Post Office to pay out grants
The Supreme Court of Appeal will save government almost R2?billion per year by ruling that the Post Office, and not a private company, will pay out social grants in future.
The court on Friday upheld an appeal by the South African Social Security Agency (Sassa), which administers state grants and pensions, and the Post Office, against a judgment by the Johannesburg High Court.
The high court ruled in favour of Cash Paymaster Services, the company that has been paying social grants since 2006, that the agency had to go on tender instead of appointing the Post Office.
But this was overturned by the Supreme Court, which ruled that it was in the interest of the poor for the Post Office to administer grant payments.
The judgment has been welcomed by the advocacy group the Black Sash, which said that reduced administration costs meant there would be more money available to pay beneficiaries.
“We are encouraged by the court’s decision. We would like to see the Post Office becoming an efficient vehicle for the payment of grants to poor people,” said Black Sash’s Ratula Beukman.
Since April 2006, Sassa has been using Cash Paymaster Services to administer pensions and grants to 3.6 million beneficiaries in five provinces.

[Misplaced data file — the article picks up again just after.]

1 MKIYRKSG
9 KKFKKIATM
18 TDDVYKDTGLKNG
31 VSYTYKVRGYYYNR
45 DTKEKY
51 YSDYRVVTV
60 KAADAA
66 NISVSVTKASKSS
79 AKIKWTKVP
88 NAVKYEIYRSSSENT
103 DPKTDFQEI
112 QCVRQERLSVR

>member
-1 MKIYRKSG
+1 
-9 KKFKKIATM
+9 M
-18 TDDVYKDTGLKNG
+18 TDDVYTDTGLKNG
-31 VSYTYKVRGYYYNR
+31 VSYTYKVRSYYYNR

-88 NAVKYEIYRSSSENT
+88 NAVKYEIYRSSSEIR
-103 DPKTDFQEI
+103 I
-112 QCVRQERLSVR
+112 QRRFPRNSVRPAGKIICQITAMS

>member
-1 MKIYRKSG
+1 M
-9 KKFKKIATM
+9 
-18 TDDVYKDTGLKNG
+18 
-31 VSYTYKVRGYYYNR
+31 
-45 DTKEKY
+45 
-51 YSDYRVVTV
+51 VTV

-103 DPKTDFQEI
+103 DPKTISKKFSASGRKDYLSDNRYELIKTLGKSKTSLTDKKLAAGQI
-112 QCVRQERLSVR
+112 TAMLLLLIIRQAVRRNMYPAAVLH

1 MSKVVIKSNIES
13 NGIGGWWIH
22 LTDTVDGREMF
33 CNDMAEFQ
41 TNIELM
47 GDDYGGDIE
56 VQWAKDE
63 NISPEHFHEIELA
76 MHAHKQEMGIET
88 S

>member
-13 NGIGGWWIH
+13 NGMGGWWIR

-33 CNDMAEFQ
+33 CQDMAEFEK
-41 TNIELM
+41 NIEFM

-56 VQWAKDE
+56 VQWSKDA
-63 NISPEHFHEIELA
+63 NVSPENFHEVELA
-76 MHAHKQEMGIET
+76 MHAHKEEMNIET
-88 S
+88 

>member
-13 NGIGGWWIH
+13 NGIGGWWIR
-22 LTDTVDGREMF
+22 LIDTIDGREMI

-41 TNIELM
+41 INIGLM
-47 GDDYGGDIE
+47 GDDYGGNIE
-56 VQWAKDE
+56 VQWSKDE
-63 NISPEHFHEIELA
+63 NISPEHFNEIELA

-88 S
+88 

In July 2009, Sassa signed a “letter of agreement” with the Post Office in terms of which they would help beneficiaries open Postbank accounts and pay their grants into them.
The Post Office also agreed to provide beneficiaries with additional services including a free mini-statement, an Mzansi bank card and two free ATM withdrawals each month.
Cash Paymaster, however, went to court to stop the deal, arguing that it was illegal for Sassa to sign an agreement with the Post Office without a competitive process.
The Post Office system, according to Judge Zukisa Tshiqi’s judgment handed down on behalf of a full bench, was much cheaper.
Sassa contributed more than R900 000 to the Post Office’s startup costs, R13.68 for each new account and a monthly fee of R14.98 per beneficiary.
Describing the financial benefit to Sassa of the shift as “substantial”, Tshiqi said Cash Paymaster and other contractors charged Sassa R32.11 per transaction, more than double the Post Office fee.
The Cash Paymaster system, she said, costs R3.6 billion per year for nine million beneficiaries, “more than double” the Post Office fee.
Tshiqi added that she was “unfortunately left with a lingering impression” that Cash Paymaster challenged the deal to “perpetuate the expensive cash payment system” and not to compete with the Post Office.